Republicans Fear Obama Will Let Russia Seize Internet Power

The administration insists no government will gain new influence over the Internet.

A picture taken on September 17, 2013 in Saint-Denis, outside Paris, shows a room of cabling servers 'clients' at the French branch of Digital Realty, a company involved in datacenter acquisition, ownership, development and operation. Digital Realty's customers include domestic and international companies across multiple industry verticals ranging from information technology and Internet enterprises, to manufacturing and financial services. (National Journal)

An Obama administration plan to give up oversight of certain technical Internet functions could open the door to a takeover by authoritarian regimes, Republican lawmakers claimed Wednesday.

If Russia or China gain new influence over the management of the Internet, they could begin censoring content or blocking websites, the Republicans warned.

"Make no mistake: Threats to the openness and freedom of the Internet are real," said Republican Rep. Greg Walden, the chairman of the House Energy and Commerce Communications and Technology Subcommittee, which held a hearing on the issue Wednesday. "Leaders such as Vladimir Putin have explicitly announced their desire to gain control of the Internet."

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Walden and other Republicans are pushing a bill that would block the transfer of authority until the Government Accountability Office can study the issue. Dozens of Senate Republicans, led by John Thune and Marco Rubio, sent a letter to the administration on Wednesday, demanding more answers about the plan.

But Democrats at Wednesday's hearing insisted that if Republicans were serious about Internet freedom, they would support the U.S. proposal. Assistant Secretary of Commerce Larry Strickling said the U.S. will make sure that no foreign government will be able to seize new powers over the Internet.

"No one has yet to explain to me the mechanism by which any of these individual governments could somehow seize control of the Internet as a whole," Strickling said.

"Do you really think that Vladimir Putin ... isn't going to figure out some way to get control?" Rep. Steve Scalise, a Louisiana Republican, shot back. "China and Russia can be very resourceful."

Last month, the Commerce Department announced that it will give the Internet Corporation for Assigned Names and Numbers (ICANN), an international nonprofit group, control over a set of technical procedures that allow computers around the world to connect to Web addresses.

Although the Internet was invented in the United States, the U.S. government has never "controlled" it. And ICANN has actually managed the Internet's address system since 1998. But ICANN's authority stems from a contract it receives from the National Telecommunications and Information Administration, a Commerce Department agency.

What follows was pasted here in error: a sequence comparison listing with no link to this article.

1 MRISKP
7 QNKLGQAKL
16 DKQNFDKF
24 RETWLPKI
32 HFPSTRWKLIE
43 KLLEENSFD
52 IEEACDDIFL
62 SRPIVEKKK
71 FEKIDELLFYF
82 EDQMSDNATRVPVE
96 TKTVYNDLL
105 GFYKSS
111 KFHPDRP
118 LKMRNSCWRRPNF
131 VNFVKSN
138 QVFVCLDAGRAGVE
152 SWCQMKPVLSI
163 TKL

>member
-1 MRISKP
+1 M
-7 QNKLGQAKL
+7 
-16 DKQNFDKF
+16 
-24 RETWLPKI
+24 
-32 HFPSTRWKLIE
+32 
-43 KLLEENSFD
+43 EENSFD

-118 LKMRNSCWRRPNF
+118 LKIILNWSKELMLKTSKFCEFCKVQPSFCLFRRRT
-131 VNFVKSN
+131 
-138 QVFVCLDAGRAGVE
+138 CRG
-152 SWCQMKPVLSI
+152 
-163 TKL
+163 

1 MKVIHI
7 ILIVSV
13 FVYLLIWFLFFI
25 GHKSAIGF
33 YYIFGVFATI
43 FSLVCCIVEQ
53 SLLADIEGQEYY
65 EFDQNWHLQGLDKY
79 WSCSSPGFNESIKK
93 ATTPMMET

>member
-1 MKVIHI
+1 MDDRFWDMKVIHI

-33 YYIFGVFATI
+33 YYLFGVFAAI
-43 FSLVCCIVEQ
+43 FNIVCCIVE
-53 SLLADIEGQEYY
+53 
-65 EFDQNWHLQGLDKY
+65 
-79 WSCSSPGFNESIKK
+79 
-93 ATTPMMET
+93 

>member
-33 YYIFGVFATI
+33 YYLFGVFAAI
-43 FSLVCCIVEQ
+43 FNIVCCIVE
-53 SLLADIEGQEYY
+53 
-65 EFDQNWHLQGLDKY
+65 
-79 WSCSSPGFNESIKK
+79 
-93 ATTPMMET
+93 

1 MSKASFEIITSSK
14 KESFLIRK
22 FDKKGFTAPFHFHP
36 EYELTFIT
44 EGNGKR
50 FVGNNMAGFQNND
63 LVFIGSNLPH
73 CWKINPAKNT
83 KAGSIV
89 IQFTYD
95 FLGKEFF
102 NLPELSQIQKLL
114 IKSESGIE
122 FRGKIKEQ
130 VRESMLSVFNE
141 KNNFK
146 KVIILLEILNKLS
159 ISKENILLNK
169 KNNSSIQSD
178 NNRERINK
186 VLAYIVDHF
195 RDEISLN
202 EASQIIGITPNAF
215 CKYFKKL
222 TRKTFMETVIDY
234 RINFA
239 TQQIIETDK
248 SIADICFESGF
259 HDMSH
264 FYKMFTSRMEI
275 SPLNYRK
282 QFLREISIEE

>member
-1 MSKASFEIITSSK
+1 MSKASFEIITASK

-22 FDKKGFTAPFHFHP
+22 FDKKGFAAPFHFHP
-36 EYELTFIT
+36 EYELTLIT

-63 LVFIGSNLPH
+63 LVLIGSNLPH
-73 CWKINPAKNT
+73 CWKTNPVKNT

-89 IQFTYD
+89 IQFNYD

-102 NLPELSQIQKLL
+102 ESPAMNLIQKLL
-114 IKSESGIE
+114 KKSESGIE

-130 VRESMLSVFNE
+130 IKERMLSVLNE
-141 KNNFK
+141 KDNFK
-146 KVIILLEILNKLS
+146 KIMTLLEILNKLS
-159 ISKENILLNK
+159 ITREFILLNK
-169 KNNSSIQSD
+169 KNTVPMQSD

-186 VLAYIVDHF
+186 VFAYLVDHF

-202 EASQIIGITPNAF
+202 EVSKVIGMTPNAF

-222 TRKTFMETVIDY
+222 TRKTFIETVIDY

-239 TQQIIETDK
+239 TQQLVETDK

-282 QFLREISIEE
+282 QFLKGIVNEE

By ending that contract, the U.S. will give up an "important backstop" that has protected the Internet from authoritarian regimes, Walden said. If ICANN bowed to pressure from Russia, China, or Iran, the U.S. could have always pulled the group's contractual authority. Once the U.S. gives up its power, Walden warned, "there is no putting this genie back in the bottle."

Rep. Joe Barton, a Texas Republican, said he is afraid that if the U.S. steps back, "the next government that might want to do something, the Russians or the Chinese, will not take the same attitude as the U.S. government towards online freedom."

But House Democrats argued that the move is just the latest step in the U.S. government's longtime support of the "multi-stakeholder" model of Internet governance, in which power rests with a broad range of companies, nonprofit groups, academics, and others.

"It's now time for the United States to walk the walk and demonstrate to the world that while the Internet was a product of American genius, no government or intergovernmental organization should control its future," Rep. Anna Eshoo, the subcommittee's top Democrat, said Wednesday.

Rep. Henry Waxman, the top Democrat on the full Energy and Commerce Committee, argued that the administration's plan is in line with a resolution that Congress unanimously passed in 2012, announcing support for an Internet free from government control.

Strickling promised that the U.S. government will not give up its authority over ICANN until the nonprofit group produces a credible plan for how it will manage the Internet's address functions going forward. Any plan that would give authority to other governments or intergovernmental organizations would be a nonstarter, he said.

He argued that the transition will actually build trust in the multi-stakeholder model, which will help to undermine any foreign attempts to gain Internet power through the United Nations or other avenues.

"Taking this action is the best measure to prevent authoritarian regimes from expanding their restrictive policies beyond their own borders," Strickling said.

Fadi Chehadé, the president and CEO of ICANN, vowed to defend Internet freedom from attacks by other governments and urged lawmakers to trust in the multi-stakeholder model.

"At the heart of this proposal is the commitment to security, stability, and resiliency. That is our No. 1 job," he said.

A range of companies and civil-liberties groups have endorsed the administration's plan. Most recently, the Internet Association, a lobbying group that includes Google, Facebook, and Yahoo, sent a letter to House lawmakers supporting the proposal.

The transfer of authority is set to take place in October 2015.

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